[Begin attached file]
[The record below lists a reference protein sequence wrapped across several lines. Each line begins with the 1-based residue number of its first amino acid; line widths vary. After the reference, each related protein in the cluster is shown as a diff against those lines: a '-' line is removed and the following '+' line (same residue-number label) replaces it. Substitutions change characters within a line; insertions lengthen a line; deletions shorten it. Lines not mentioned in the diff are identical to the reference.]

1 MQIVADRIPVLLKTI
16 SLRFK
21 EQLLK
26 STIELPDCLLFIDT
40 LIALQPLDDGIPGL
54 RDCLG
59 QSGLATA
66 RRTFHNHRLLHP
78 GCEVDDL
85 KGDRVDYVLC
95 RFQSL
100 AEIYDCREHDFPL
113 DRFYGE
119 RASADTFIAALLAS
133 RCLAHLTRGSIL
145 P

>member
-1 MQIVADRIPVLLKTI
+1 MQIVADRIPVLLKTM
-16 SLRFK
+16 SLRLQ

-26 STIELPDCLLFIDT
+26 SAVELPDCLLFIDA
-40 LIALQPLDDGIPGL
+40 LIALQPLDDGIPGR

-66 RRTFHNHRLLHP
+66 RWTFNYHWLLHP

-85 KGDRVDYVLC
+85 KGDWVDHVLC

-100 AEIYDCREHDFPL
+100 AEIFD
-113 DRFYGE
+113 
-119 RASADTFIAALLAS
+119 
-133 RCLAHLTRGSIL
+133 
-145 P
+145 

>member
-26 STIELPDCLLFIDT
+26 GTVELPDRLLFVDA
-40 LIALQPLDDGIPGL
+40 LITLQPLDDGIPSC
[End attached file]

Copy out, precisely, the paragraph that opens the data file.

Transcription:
[The record below lists a reference protein sequence wrapped across several lines. Each line begins with the 1-based residue number of its first amino acid; line widths vary. After the reference, each related protein in the cluster is shown as a diff against those lines: a '-' line is removed and the following '+' line (same residue-number label) replaces it. Substitutions change characters within a line; insertions lengthen a line; deletions shorten it. Lines not mentioned in the diff are identical to the reference.]